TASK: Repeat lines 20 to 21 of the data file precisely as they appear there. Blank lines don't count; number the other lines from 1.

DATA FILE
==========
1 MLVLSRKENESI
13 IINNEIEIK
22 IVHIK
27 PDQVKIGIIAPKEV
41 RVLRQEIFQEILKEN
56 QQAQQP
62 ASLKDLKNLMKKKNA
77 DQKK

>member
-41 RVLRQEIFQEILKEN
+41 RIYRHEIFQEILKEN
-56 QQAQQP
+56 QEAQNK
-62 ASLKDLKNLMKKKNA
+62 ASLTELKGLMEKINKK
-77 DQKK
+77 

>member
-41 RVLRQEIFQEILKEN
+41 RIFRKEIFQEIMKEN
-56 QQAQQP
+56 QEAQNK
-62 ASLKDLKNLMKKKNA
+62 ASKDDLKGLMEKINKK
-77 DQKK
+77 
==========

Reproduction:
+41 RIFRKEIFQEIMKEN
-56 QQAQQP